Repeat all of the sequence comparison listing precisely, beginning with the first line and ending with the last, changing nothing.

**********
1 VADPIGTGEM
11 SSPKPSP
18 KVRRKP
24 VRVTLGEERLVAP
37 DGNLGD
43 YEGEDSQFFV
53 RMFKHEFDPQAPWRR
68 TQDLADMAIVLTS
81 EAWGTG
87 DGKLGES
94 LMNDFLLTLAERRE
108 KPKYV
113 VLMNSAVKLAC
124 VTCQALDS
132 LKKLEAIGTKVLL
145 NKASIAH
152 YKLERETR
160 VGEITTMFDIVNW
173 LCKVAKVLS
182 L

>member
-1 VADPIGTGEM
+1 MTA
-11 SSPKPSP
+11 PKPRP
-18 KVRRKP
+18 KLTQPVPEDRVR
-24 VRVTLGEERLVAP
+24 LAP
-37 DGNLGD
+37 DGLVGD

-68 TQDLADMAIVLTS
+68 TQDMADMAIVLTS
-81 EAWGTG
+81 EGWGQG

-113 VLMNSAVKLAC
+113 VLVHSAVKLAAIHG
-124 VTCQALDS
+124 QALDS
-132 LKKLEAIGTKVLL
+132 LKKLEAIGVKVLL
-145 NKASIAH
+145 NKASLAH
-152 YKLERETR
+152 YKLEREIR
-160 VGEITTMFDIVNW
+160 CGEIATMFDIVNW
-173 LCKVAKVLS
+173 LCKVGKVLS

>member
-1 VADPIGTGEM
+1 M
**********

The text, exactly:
1 VADPIGTGEM
11 SSPKPSP
18 KVRRKP
24 VRVTLGEERLVAP
37 DGNLGD
43 YEGEDSQFFV
53 RMFKHEFDPQAPWRR
68 TQDLADMAIVLTS
81 EAWGTG
87 DGKLGES
94 LMNDFLLTLAERRE
108 KPKYV
113 VLMNSAVKLAC
124 VTCQALDS
132 LKKLEAIGTKVLL
145 NKASIAH
152 YKLERETR
160 VGEITTMFDIVNW
173 LCKVAKVLS
182 L

>member
-1 VADPIGTGEM
+1 MTA
-11 SSPKPSP
+11 PKPRP
-18 KVRRKP
+18 KLTQPVPEDRVR
-24 VRVTLGEERLVAP
+24 LAP
-37 DGNLGD
+37 DGLVGD

-68 TQDLADMAIVLTS
+68 TQDMADMAIVLTS
-81 EAWGTG
+81 EGWGQG

-113 VLMNSAVKLAC
+113 VLVHSAVKLAAIHG
-124 VTCQALDS
+124 QALDS
-132 LKKLEAIGTKVLL
+132 LKKLEAIGVKVLL
-145 NKASIAH
+145 NKASLAH
-152 YKLERETR
+152 YKLEREIR
-160 VGEITTMFDIVNW
+160 CGEIATMFDIVNW
-173 LCKVAKVLS
+173 LCKVGKVLS

>member
-1 VADPIGTGEM
+1 M